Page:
Increases in CBP spending and staffing come at a time when migrant apprehensions continue to be near a relative all-time low. Total migrant apprehensions sharply dropped to about 400,000 in fiscal year 2020, decreasing by about half from a high in 2019. This comes at a time when the Trump administration scaled up its anti-immigrant and anti-asylum policies, and during a virtual shutdown of border crossings due to the coronavirus pandemic. Still, the size of the Border Patrol is now many times larger than it was in the early 90s. Roughly 17,000 agents patrol the southern border region in fiscal year 2019. The size of the Border Patrol is outsized. For greater perspective on these figures, on average, each of the 17,000 Border Patrol agents in the southern border apprehended a total of 4 people per month. In the early 90s, when the Border Patrol was significantly smaller, agents apprehended an average of 27 per month.


The southern border region is home to about 20 million people living in border counties in California, Arizona, New Mexico, and Texas. These communities, which include cities such as San Diego, Douglas, Las Cruces, and El Paso, are among the safest in the country.

A recent analysis of 2019 FBI Crime statistics by Axios confirmed this fact - border cities have among the lowest violent crime and property crime rates per capita in the country. Their analysis of 11 border cities showed that on average these communities had a lower violent crime rate than the national average for 2019 (338.5 compared to 366.7 per 100,000 people). Cities of comparable populations and demographics in the interior of the country were shown to have much higher crime rates in some cases. For some cities such as El Paso, violent crime rates have been on decline since 1993.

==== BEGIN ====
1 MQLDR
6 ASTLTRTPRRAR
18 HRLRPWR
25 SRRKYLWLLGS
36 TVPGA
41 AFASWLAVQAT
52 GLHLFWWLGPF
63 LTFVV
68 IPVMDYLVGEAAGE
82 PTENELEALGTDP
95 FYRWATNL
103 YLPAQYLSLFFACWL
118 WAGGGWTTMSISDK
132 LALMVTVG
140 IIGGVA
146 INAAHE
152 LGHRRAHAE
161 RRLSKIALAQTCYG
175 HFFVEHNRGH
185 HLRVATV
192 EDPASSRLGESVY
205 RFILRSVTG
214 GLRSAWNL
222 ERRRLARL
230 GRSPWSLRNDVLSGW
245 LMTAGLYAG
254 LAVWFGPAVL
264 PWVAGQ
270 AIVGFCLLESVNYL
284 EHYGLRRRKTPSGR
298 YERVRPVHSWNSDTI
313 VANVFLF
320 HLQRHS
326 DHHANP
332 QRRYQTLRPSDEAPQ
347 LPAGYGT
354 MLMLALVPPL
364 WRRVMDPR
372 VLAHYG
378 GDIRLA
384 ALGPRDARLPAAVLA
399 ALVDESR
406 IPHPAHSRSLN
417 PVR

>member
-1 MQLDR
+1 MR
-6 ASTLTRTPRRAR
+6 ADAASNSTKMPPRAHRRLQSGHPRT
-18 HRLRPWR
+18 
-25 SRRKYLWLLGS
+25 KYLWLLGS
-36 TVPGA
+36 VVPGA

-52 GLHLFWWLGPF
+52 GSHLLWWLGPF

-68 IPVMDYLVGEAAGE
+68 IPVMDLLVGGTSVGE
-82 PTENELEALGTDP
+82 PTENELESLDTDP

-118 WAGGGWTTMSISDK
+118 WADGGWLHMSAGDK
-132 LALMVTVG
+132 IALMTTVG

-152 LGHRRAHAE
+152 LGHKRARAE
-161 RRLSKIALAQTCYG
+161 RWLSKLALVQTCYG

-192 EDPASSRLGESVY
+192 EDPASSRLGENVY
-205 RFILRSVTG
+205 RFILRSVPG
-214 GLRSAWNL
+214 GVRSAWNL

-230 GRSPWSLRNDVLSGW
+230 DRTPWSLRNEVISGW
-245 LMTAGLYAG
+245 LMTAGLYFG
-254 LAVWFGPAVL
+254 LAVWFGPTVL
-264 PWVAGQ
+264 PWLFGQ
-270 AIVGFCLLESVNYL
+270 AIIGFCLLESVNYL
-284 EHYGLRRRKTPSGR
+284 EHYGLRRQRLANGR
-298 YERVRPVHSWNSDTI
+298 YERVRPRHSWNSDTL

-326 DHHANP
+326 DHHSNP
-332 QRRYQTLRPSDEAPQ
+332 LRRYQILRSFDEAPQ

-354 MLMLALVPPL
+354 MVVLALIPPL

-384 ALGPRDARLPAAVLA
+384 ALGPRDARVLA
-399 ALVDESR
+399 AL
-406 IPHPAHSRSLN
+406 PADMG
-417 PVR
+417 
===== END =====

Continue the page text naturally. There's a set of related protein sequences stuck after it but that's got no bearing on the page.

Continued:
And the map below shows that among the four southern border states, many cities have a violent crime rate that is well below the national average.


CBP has extraordinary authority that far exceeds other law enforcement agencies. Under 8 U.S.C. 1357(a) and 8 C.F.R. 287.1, CBP asserts the power to act without a warrant and do any of the following inside the United States without first establishing any suspicion of wrongdoing as is normally required under the Fourth Amendment of the Constitution:

  • Interrogate anyone to ask for their papers in the U.S.
  • Search cars, buses, trains up to 100 miles from border.
  • Enter onto private property (but not a dwelling) up to 25 miles from the border.

CBP’s unchecked powers are clearly exemplified in the hundreds of checkpoints that they operate in the interior of the country. This vast network of checkpoints allows CBP to infringe on the rights of border residents with tactics like the use of racial profiling as a basis for stopping drivers.

CBP’s extraordinary authority coupled with extraordinary resources has led to repeated abuse of power, pointing to gaps in agency oversight, accountability and training. Since 2010, CBP agents have killed more than 100 people. Fatal shootings are the most common cause of death for victims killed by CBP.